Not having any success with Governor Trott, hey sailed for Jamaica in hopes of obtaining the pardons from Jamaican Governor William Beeston. On 15 June, he wrote to the Council for Trade and Plantations in London, “They are arrived at Providence and have sent privately to me, to try if they could prevail with me to pardon them and let them come hither; and in order that I was told that it should be worth to me a great sum (i.e. £24,000), but that could not tempt me from my duty.”

After Governor Beeston refused a pardon, Every returned to the Bahamas where he and his men lived aboard the Phancy, even though they had given her to Governor Trott. Either purposely or through negligence, the ship was driven ashore in a gale. After salvaging her guns and whatever else they could, the pirates dispersed.

Hollingsworth left from New Providence mid-May 1696 on the sloop The Isaac. Every followed about three weeks later on The Sea Flower.

From the deposition of John Dann we learn that Every landed at Dunfanaghy in The Sea Flower - with John Dan(n), John Sparks, Joseph Dawson and Philip Middleton aboard - at the latter end of June. The Sea Flower was then given to Joseph Faroe (Farrel? Faro?) who intended to return in her to America. This may be where Charles Grey’s confusion with Joseph Farrel, 'Dunfanahan' and the Sunflower arises.

The following document appears to give us a new enlightenment. It suggests that the Isaac let off most of the crew and cargo at the remote Achill Island (not actually an island, but an isthmus) before arriving at Westport. It then made the short journey down the coast to Galway, with Thomas Hollingsworth as Master.

"An Abstract of Letters relating to the Sloop Isaac of Providence, whereof Captain Thomas Hollandsworth Commander. Thomas Bell Esqr., Sheriff of the County of Mayo, in his Letter of the 16th of June 1696 says that on the 7th instant came into Westport a small Vessell of about 30 tuns, whereof he had no account till the 14th, upon which he immediately went thither, and only found the Master, whom they call Captain Thomas Hollinsworth, and two men more on board. That they had no other Loading but Gold and Silver, which they conveyd away, and sold the Ship to one Thomas Yeeden and Lawrence Deane of Gallway, Merchants. It was a very considerable Sume they had, of which Mr. Bell desires the Government may be informd, that he may have further direction therein. The said Mr. Bell in his Letter of the 20th of June further says, That since the writing of the above Letter he mett two of the Crew belonging to the said Vessell, by name, James Trumble and Edward Foreside, in whose hands he found about 200 pounds, and seizd on their persons and goods, but found none of the said Guilt or Bullion in their Custody, and now hath them with their said goods in his hands, and hopes to find a great deale more of the said Guilt and Bullion in the Country, or those that carry it away, the common report being that the said Ship was worth Twenty Thousand pounds in Gold, Silver and Bullion.

"Mr. Lee the Collector of Gallway, in his Letter of the 26th of June, gives an Account That the Sloop that lay at Westport is come into the Harbour of Gallway; That the Master (Thomas Hollingsworth) hath made Report of his Ship and Invoyced upon Oath at the Custom House, and entred into Bond with Security not to depart without Lycence as usuall; That the Master says each person on board took his share of the Silver and Gold and went away with it, That Mony paying no Duty, and being frightned in thither by a Privateer, there being no place there to make a Report, he could not hinder the men to carry off their Fortunes, but on Oath denys the knowledge of any other Goods whatsoever.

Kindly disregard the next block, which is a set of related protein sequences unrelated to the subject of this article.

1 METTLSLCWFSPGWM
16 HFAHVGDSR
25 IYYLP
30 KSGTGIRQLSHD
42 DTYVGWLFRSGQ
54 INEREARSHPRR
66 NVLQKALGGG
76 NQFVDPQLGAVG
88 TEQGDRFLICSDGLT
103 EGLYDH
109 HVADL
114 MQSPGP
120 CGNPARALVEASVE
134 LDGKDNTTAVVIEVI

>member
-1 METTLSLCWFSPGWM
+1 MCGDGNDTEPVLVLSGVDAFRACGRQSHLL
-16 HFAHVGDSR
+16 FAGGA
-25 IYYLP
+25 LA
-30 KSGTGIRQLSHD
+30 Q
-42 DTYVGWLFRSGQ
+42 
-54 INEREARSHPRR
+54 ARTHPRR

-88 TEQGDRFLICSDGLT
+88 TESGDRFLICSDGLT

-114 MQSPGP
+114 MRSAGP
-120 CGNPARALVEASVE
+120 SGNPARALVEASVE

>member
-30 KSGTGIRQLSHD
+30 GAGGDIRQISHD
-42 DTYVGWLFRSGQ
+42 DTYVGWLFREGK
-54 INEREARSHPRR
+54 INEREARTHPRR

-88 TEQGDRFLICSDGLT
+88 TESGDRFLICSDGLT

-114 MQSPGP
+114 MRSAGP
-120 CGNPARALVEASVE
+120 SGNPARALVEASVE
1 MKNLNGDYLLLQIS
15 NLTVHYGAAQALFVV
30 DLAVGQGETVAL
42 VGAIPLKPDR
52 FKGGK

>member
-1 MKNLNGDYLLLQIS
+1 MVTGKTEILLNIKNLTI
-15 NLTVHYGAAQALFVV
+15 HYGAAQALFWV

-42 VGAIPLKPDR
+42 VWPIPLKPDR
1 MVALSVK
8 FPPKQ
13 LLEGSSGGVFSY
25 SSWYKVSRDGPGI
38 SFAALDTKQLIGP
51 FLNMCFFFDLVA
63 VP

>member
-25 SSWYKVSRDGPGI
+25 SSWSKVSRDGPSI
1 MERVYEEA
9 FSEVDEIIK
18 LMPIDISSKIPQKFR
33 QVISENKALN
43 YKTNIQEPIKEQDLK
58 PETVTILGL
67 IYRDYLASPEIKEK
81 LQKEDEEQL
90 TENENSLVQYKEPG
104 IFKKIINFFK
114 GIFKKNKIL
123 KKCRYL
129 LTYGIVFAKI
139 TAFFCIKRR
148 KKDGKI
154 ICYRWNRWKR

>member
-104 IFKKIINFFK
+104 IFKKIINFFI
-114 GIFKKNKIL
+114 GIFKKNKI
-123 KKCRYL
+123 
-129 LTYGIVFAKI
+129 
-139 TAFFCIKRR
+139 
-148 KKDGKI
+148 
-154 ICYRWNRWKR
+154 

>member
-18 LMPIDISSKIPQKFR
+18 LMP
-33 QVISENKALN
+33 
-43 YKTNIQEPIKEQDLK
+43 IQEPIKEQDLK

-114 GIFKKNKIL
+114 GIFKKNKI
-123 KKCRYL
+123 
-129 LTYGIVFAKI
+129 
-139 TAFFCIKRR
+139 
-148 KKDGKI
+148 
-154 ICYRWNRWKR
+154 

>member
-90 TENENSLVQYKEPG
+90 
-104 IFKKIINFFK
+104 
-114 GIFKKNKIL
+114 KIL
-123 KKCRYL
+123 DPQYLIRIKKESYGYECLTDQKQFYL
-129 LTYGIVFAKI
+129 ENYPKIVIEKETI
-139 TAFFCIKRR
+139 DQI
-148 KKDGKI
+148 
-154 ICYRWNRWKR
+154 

"Mr. Vanderlure, Collector at Ballinrobe, in his Letter of the 2d of July writes, That two of the Ships Crew are st[op]t and in Custody of the High Sheriff of the County of Mayo by a Warrant from Major Owen Vaughan, a Justice of Peace. The names of the said Seizd persons are Edward Foreside and James Trumble, who desire themselves and cash might be removd to Dublin, to answer what shall be laid to their Charge."

Galway Bay

Henry Every escaped capture, but several of his men were brought to trial. Joseph Dawson, Edward Forseith (Was this the Edward Foreside from Hollingsworth’s ship?), William May, William Bishop, James Lewis, and John Sparkes were tried and found guilty. They were executed on November 26, 1696 in London, at Execution-Dock.

Next it's reported that Hollingsworth left Galway before 15 August 1696 intending to meet up with Thomas Wake in Providence.

“T South to the Lords Justices of Ireland Dublin, 15 Aug 1696. The owners of Captain Wake’s ship live in Boston, New England, and were going in a brigantine to bring clothes and necessaries to meet him at Fernando; but hearing that we were coming to Providence they followed us thither but did not arrive till after we came away. Thomas Hollingsworth, now sailed from Galway, will meet Wake at Providence, where Wake will certainly be within six or eight weeks, or else not till after Christmas.”

We also hear the following from Philip Middleton:
“Narrative of Philip Middleton, of the Ship Charles Henry, to the Lords Justices of Ireland, given on 4 August, 1696 ... another sloop commanded by HOLLINGSWORTH was chased into Dublin by a French Privateer. She had 16 more of the crew of Charles Henry aboard.”

These two reports apparently contradict each other. Did Hollingsworth actually go to the Bahamas to meet Thomas Wake, making the Philip Middleton statement false? Or did he encounter a French Privateer on leaving Galway? In which case, if he sailed into Dublin Bay there would be nowhere to go but to ground.

If Thomas Wake was double-crossed by Every in the Indian Ocean, and Hollingsworth joined Every on the Phancy, why would Hollingsworth be wanting to meet him? So, did Thomas Hollingsworth come from Boston? And did he go to New Providence or end up trapped in Dublin?

Another thing – why was Thomas Hollingsworth the one who took the letter to Governor Trott AND the one who brought the Isaac to legitimate landfall in Galway? Was it because he was in some way 'respectable'? Was it linked to the deception of Thomas Wake? Could he have used Wake’s piracy-pardon to become legitimate?

We have no record of the Ulster Hollingsworths from the mid 17th Century. But then, a Samuel (son of Thomas?) pops up in County Wexford from nowhere in the early 1700s. Were Thomas' family disposessed in Ulster and driven underground in the 1640s? Did his position force him to become a pirate or "sea tory"? Is he the origin of the Dublin and Wexford Hollingsworth?


leks hollingsworth said...

as im a hollingsworth and from what my family know it was thomas's son henry hollingsworth that became the first of the Ulster hollingsworths as documented in the guard of the crown. as Henry hollinsworth Duchey of Cheshire son of thomas ( the pirate)was Englands first justice of the Peace sent by the crown in establishment with Sir Thomas Bryson to set up the Ulster Plantation

leks said...

leks hollingsworth